[2032] admin Says: 6:02 am, January 15th, 2011

A version of the Sanyo Pedal Juice was shown at the NAMM shown that has a black case, instead of white.

More info:

# Three-stage power indicator shows remaining battery level at a glance, even during use
# Can be used outside even in wet weather. Water-Resistant to JIS IPX3 compliance level (no damage when sprayed with water in vertical position at angles of up to 60 degrees on both sides)
# Approximately 3.5 hour charging time
# Standard usage times include approximately 50 hours for analog effects units (~10mA), up to 27 hours for digital effects units (~50mA), about 17 hours for digital multi effects units (~100mA), 7 hours for multi-track recorder or synthesizer (~300mA), and 2 hours for electronic drums or percussion (~1,000mA)
# Built-in 3.7V, 7.35Ah Lithium-ion battery

[2105] M.A. Says: 5:26 pm, March 18th, 2011

Worth it.
I power upwards of ten stompboxes without problems. Sound is new 9volt great. I rarely recharge, and it really does get full up on power in 3.5 hours.

[2217] AMZ-FX Guitar Effects Blog » Blog Archive » Rechargeable Battery Power Pack Says: 6:27 pm, June 13th, 2011

[…] long had this battery pack project on the back burner and after the good results I got with the Sanyo Pedal Juice, I decided to dust it off and build one to go along with my Sanyo box. The bottom line is that my […]

[2351] Deb From Sanyo Says: 6:36 pm, October 2nd, 2011

Oh, and by the way…
Pedal Juice is now widely available in BLACK.

I think it’s pretty gorgeous in the new color – but don’t take my word for it; take a look for yourself:

Deb From Sanyo

[2658] ucnick Says: 1:08 pm, February 23rd, 2012

Bought the Sanyo battery pack last spring, have been using it since then with flawless results. Only potential issue is that it has an internal temp cutoff of 104F (presumably to avoid having the LiPo batteries self-destruct under high loads or high temps), I live in and perform in Kalifornia, and sometimes play outdoor festivals where it is 100F (or worse!), I try to keep the pedalboard in the shade but in case it turns off I have a Voodoo Labs Pedal Power 2 power supply as a backup, easy to switch the two main supply busses to the Voodoo supply. But haven;t had to do it so far, thank goodness. I really like the Sanyo battery pack, lasts a long time between charges (I use at least 10 pedals) and have had no issues with the power switch – just have to hold it in to turn on and off is all.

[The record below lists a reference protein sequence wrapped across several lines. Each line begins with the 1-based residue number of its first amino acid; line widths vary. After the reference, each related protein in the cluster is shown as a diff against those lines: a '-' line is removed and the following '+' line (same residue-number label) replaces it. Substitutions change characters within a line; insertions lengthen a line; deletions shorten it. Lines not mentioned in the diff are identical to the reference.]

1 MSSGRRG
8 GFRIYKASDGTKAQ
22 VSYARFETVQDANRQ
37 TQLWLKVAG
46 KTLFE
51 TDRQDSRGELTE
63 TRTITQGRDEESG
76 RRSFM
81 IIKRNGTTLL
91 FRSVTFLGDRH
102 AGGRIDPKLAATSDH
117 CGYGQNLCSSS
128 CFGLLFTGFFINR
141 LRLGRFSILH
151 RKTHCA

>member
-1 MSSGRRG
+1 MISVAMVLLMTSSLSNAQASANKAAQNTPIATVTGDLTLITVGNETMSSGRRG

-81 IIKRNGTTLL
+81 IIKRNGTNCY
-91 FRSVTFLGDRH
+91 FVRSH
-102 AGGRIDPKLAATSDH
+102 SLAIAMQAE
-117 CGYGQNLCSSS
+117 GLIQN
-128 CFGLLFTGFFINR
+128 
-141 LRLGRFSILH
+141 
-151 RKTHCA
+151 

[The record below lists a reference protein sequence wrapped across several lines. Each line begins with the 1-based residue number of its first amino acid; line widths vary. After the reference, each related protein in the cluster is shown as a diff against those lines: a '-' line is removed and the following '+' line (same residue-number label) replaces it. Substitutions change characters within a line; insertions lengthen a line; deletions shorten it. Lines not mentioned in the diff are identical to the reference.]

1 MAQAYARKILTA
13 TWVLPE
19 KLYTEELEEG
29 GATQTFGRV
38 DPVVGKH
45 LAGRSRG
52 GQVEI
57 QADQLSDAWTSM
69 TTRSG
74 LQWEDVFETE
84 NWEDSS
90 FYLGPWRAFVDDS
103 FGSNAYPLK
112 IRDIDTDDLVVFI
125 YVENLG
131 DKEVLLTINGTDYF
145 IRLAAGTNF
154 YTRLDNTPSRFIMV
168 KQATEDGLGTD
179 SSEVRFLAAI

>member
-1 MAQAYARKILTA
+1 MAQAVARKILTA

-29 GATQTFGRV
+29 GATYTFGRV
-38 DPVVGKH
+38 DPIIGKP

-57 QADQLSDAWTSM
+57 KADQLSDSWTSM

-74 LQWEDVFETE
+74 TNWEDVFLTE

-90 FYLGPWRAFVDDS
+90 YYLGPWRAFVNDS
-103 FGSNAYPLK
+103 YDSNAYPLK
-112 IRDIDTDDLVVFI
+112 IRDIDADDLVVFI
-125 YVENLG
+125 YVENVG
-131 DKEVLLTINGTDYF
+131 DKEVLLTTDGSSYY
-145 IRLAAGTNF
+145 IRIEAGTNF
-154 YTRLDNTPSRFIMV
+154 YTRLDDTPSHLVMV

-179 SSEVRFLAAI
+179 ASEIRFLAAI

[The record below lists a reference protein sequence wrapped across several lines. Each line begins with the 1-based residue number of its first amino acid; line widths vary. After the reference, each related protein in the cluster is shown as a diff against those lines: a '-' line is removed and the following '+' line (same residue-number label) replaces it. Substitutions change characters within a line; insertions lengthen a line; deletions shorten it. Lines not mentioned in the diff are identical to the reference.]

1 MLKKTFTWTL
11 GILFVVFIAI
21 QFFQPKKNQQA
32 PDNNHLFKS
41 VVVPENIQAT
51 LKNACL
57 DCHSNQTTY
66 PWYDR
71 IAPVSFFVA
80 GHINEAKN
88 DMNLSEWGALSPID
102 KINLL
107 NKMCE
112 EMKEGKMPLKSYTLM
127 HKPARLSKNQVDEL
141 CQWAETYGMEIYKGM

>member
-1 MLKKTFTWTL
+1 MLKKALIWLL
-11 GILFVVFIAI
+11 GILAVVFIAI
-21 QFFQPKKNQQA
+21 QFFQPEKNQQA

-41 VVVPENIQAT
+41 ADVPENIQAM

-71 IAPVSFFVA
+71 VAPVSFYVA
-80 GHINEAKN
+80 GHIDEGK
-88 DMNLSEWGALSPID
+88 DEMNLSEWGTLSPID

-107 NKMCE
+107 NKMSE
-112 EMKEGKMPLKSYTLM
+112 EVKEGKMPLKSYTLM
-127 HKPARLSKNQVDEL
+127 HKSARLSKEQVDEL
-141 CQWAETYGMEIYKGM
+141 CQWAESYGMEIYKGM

[2907] Dont get it Says: 12:19 am, June 20th, 2012

I don’t see the point of this product. I don’t need my power supply to be wireless when i still have to plug my amp in. It cant be charged while your using it so a button to shut power off doesn’t help as i still have to plug in a charger. Wheres that saving me time? One more thing it still has a switcher so being a battery isn’t providing any cleaner power.

[5728] Rik Says: 12:03 pm, January 31st, 2014

I realize this is an older blog post, but do you think i could power up a 300mA 18vdc vibe pedal by using a y cable?

Thanks. Your work has helped me numerous times in the past.

[5731] admin Says: 3:24 pm, January 31st, 2014

You cannot combine the outputs to get 18v.

regards, Jack